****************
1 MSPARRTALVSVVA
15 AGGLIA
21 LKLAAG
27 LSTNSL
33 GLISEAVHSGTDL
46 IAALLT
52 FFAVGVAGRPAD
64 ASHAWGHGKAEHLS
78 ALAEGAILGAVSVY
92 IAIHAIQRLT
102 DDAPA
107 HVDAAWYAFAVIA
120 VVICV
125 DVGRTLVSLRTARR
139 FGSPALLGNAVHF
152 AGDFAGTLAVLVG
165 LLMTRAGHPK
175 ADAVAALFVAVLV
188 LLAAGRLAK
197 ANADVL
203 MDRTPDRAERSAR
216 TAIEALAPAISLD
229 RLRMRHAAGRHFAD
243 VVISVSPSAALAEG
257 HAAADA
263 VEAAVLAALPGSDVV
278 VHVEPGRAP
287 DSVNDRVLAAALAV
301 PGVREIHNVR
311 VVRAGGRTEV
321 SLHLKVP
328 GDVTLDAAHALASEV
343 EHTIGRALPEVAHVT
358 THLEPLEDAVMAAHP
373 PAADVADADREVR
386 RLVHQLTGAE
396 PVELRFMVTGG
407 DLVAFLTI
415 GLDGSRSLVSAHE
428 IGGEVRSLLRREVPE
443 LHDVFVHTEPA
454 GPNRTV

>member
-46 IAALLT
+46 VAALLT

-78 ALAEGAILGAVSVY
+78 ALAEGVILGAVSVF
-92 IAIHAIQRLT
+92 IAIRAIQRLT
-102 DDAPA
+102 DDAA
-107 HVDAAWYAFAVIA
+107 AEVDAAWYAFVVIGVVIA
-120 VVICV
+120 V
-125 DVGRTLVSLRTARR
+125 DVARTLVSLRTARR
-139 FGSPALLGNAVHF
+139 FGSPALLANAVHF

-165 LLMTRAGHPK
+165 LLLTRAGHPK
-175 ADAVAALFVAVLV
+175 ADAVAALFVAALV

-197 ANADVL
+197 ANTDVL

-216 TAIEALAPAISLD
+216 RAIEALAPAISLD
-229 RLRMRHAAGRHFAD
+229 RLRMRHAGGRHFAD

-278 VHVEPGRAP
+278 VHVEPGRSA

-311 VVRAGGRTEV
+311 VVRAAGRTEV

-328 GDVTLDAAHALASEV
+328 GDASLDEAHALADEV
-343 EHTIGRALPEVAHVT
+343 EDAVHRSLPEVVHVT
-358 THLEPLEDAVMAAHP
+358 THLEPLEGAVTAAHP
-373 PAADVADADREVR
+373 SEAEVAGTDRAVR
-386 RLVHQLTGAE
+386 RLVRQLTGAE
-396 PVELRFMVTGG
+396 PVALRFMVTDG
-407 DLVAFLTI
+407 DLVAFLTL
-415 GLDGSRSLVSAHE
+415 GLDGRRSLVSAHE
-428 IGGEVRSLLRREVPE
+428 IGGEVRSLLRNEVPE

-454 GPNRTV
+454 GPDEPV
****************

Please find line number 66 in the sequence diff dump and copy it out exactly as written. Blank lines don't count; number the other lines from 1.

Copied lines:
-216 TAIEALAPAISLD